• Apartment markets slow but steady


    Apartment markets slow but steady - reiwa.comThe State Government’s Housing Industry Forecasting Group predicts that 15.4 per cent of WA housing stock will come from apartments by the end of 2016.

    At the same time, ABS figures show 17 per cent of new dwellings in Perth are apartments, compared to 55 per cent in Sydney and 40 per cent in Melbourne.

    Major WA apartment developers continue to build new apartment projects despite slowing sales but market uncertainty is delaying many smaller developments and this is easing fears of an apartment oversupply.

    Apartment vacancies

    A study published in July by the Master Builders Association and Y Research estimated there were more than 35,000 apartments in buildings of three storeys or higher in 64 suburbs within 15 kilometres of the Perth CBD, with just 1,425 (four per cent) vacant.

    This compares to REIWA’s estimate of 5.4 per cent across all dwellings in the three months to August.

    In the study, the apartment vacancy rate within five kilometres of the CBD was 3.4 per cent and in Perth’s inner city it was 4.5 per cent.

    According to the MBA, older apartment buildings were well occupied while buildings completed in the previous 12 months had a much higher vacancy rate of more than 10 per cent.

    New apartments, particularly one bedroom, were taking between three and six months to be occupied upon completion.

    Supply versus sales

    According to a study released by property consultancy Y Research in May, apartment developments were under construction or planned in 65 Perth suburbs.

    In June 2015, there were about 10,000 Perth apartments in the application or planning approval stages.

    Research by the Urbis economic consultancy suggests 57 new apartments are being completed in the Perth metropolitan area each week, with 2,950 expected to be built by the end of 2015 - well up on the 2009 record of 2,000 new apartments.

    In the March quarter there were more than 50 apartment sales each week so the market is considered fairly balanced.

    The Urbis Perth Apartment Essentials report found 668 sales were recorded across 114 surveyed metropolitan projects during the June quarter, up 41 per cent on the December quarter 2014, with 49 per cent of the sales to local owner-occupiers and 30 per cent to WA investors. Among the 668 sales, 109 were in the Perth inner city.

    Fewer projects

    Ongoing strong supply is increasing apartment vacancy rates and competition for tenants is putting downward pressure on rent levels.

    However, most bank financing for apartment projects requires about 75 per cent pre-sales and many projects are being delayed until that requirement is satisfied, which in turn is causing concerns and investment uncertainties for buyers.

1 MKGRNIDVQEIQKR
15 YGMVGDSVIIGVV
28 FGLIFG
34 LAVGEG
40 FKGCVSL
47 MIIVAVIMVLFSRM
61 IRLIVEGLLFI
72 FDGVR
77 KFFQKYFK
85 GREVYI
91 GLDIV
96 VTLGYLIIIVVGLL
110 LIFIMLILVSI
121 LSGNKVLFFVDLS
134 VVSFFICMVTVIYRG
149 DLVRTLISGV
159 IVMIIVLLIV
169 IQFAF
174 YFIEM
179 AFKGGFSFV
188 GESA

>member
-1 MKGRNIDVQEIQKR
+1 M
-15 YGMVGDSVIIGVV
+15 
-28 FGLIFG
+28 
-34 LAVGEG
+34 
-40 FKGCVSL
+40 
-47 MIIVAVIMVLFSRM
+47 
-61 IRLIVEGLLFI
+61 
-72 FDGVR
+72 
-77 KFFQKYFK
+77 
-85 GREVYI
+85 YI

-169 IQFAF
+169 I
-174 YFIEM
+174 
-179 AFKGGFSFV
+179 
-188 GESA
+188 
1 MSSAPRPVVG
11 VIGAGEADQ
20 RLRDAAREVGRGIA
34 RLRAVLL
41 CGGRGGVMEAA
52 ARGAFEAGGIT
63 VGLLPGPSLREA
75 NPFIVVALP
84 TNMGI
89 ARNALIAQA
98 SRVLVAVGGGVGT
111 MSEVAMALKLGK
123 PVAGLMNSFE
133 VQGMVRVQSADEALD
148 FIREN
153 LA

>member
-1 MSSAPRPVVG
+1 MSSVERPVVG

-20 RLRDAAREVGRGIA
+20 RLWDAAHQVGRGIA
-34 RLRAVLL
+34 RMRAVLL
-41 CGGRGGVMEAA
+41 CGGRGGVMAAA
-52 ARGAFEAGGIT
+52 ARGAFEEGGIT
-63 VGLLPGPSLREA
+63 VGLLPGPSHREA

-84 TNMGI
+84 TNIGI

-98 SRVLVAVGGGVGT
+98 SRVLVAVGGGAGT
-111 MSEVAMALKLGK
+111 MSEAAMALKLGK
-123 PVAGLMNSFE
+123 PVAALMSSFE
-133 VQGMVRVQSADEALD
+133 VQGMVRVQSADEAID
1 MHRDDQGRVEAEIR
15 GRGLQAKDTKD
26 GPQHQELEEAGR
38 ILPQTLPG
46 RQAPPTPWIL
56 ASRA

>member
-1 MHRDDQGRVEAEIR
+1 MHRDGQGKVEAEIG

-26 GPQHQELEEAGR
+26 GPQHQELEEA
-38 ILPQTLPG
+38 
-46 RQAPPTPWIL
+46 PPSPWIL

The slow market is causing most problems for smaller apartment projects in outer suburbs or not in prime locations, with significant discounting by developers to lure buyers.

    Fewer apartment projects are being launched and this is easing fears that Perth might suffer a glut of apartments, with industry leaders predicting a sellers’ market will begin to emerge in 2016 that pushes prices up.

    WA building approvals fell more than 13 per cent in June to their lowest level since late 2013 and a majority of this was a sharp fall in approvals for apartments and units.

    R-Code threat

    The State Government has gazette changes to the R-Codes system that reintroduce a site area per dwelling calculation and reduce the number of apartments permissible on R30 and R35 blocks.

    The changes introduced in October also increase parking and open space requirements for multiple dwellings.

    Councils are also expected to be given more leverage in their local planning schemes to restrict apartment developments on land zoned R40 as long it is not within 800 metres of a railway station or key activity centre.

    The changes apply the same rules that govern unit and townhouse construction and the government says they are in line with community feedback to ensure apartment developments are appropriate for the surrounding neighbourhood.


    The Property Council of Australia (PCA) has voiced opposition to the code changes, claiming they are unnecessary and a knee-jerk response to councils opposed to urban infill.

    The PCA says they should be accompanied by significant rezoning around activity centres and transit stations if infill targets are to be met to prevent urban sprawl.

    Master Builders WA believes the R-Code changes will restrict the housing choice available to the public.

    There have been industry calls for the Government to force zoning changes by local councils or to take over planning to ensure density development in appropriate areas surrounding train stations and supermarkets so it can achieve its 47 per cent infill target by 2030.